Time Warner's stock is down 15% for the year; investors believe the company to be in a kind of purgatory, driven partly by a
conservative board and an ineffective CEO. Bewkes' pending appointment has made some analysts bullish on Time Warner's stock. Lehman Brothers, for example, recently gave Time Warner a "buy" rating,
citing the company's "compelling valuation" and the much-needed restructuring that would surely come under Bewkes.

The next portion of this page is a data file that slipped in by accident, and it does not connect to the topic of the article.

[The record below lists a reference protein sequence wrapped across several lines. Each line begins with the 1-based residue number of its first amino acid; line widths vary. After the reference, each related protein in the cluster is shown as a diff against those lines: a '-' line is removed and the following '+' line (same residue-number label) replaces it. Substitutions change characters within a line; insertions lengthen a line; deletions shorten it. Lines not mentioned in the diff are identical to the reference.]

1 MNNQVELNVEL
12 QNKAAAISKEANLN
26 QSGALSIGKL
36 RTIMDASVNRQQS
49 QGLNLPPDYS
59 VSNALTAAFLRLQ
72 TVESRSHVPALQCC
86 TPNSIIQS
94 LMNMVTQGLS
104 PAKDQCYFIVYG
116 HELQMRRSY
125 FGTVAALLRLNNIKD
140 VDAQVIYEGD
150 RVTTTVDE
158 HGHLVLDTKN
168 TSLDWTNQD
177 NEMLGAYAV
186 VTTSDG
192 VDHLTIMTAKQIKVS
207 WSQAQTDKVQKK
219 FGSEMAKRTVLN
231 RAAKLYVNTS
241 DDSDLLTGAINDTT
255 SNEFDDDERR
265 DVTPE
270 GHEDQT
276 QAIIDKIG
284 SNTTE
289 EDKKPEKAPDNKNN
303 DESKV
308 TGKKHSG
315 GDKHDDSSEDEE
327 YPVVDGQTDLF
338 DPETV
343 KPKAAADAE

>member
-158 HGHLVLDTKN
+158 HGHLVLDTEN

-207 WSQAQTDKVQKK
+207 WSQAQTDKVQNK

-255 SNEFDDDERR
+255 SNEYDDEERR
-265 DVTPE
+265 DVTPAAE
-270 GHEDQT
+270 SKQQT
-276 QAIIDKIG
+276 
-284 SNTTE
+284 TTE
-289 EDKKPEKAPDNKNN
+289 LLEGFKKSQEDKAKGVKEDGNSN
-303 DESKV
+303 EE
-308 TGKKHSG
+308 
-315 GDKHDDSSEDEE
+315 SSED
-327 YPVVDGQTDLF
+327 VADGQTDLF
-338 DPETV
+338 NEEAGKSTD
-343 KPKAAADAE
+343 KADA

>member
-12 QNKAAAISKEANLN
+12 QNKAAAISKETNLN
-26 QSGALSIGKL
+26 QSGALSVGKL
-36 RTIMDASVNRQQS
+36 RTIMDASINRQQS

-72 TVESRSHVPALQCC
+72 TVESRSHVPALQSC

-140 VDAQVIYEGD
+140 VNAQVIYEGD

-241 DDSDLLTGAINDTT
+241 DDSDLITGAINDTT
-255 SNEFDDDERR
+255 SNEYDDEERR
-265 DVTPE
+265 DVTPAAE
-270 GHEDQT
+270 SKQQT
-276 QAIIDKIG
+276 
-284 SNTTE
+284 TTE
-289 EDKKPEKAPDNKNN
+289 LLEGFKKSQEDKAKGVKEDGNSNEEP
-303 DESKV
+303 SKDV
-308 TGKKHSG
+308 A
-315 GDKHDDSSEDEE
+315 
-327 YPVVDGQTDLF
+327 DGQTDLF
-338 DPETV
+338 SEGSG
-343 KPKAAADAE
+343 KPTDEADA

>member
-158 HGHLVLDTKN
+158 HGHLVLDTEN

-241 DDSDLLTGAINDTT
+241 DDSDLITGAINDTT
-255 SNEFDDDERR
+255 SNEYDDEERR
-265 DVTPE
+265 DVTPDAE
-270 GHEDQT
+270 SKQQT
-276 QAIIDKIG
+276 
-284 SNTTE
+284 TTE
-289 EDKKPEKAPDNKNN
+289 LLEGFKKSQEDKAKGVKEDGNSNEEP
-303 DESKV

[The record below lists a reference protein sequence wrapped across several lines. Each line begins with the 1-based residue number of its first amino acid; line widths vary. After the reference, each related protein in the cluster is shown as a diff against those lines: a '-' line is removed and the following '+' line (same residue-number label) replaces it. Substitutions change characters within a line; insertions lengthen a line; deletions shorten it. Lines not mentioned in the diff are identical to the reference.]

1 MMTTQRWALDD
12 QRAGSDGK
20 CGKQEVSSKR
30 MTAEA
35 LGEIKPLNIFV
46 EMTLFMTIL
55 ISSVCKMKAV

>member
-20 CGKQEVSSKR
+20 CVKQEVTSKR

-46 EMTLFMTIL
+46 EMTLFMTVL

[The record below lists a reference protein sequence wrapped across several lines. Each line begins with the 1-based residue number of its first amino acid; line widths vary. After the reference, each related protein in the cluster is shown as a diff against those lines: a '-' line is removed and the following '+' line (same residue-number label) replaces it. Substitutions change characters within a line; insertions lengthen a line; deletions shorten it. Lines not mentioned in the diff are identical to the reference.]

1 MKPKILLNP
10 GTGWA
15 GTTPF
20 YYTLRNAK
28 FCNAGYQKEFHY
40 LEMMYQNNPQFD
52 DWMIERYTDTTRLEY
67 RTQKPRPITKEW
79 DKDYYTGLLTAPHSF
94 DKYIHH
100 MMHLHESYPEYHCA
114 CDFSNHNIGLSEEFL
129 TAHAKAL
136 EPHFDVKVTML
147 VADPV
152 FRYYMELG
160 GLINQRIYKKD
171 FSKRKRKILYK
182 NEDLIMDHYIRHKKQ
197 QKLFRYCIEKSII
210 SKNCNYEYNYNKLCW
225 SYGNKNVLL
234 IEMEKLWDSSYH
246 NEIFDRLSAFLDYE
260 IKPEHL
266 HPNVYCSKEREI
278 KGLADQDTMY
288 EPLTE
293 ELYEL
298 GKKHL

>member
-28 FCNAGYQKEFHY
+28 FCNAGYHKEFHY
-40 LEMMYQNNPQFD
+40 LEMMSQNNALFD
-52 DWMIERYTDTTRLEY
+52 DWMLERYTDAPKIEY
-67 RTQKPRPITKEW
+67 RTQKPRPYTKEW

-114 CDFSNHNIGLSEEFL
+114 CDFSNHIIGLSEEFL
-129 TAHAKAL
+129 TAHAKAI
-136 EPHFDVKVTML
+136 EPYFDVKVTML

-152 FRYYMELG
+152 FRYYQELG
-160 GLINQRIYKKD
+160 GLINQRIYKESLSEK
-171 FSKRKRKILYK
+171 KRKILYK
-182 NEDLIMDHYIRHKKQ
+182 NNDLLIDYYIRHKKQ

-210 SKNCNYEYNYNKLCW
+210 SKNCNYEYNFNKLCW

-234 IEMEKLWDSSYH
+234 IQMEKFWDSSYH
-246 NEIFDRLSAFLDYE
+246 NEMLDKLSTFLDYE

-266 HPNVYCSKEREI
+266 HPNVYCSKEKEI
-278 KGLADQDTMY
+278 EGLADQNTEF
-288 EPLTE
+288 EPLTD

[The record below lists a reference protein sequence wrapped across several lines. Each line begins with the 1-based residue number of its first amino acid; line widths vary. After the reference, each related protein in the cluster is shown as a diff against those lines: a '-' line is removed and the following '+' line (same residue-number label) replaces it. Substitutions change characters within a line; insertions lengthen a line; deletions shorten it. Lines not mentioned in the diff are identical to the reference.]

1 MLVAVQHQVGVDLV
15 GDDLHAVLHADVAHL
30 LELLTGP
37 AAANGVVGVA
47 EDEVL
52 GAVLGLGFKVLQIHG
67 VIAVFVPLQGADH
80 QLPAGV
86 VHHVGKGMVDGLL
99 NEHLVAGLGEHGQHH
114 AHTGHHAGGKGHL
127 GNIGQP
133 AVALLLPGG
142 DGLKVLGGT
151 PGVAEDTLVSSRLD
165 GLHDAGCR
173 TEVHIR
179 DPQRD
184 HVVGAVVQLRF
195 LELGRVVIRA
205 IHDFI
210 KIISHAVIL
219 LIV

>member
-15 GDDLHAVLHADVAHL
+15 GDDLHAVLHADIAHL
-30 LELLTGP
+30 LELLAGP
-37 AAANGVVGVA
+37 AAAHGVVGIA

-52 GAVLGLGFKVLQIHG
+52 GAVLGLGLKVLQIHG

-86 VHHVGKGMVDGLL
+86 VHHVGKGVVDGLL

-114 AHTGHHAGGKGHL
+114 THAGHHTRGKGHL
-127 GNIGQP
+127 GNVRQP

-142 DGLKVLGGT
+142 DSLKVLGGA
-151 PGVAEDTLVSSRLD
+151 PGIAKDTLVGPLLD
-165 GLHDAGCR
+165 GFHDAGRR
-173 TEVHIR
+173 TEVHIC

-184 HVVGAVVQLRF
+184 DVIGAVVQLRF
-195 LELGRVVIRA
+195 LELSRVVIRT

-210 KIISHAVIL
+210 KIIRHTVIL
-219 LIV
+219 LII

While the appointment of Bewkes as CEO may be a foregone conclusion, a period of drastic change is not. Wall Street seems to want an AOL spinoff, in addition to Time Warner Cable and the Time, Inc. magazine unit, leaving Time Warner as a "pure play" content company with cable TV and film assets. However, Bewkes may hesitate in ringing in the changes, in part because of new technology. For big content providers, DVRs and Internet TV still present a daunting challenge. Monetizing digital content is still a huge problem, which makes the prospect of stripping Time Warner all the more daunting.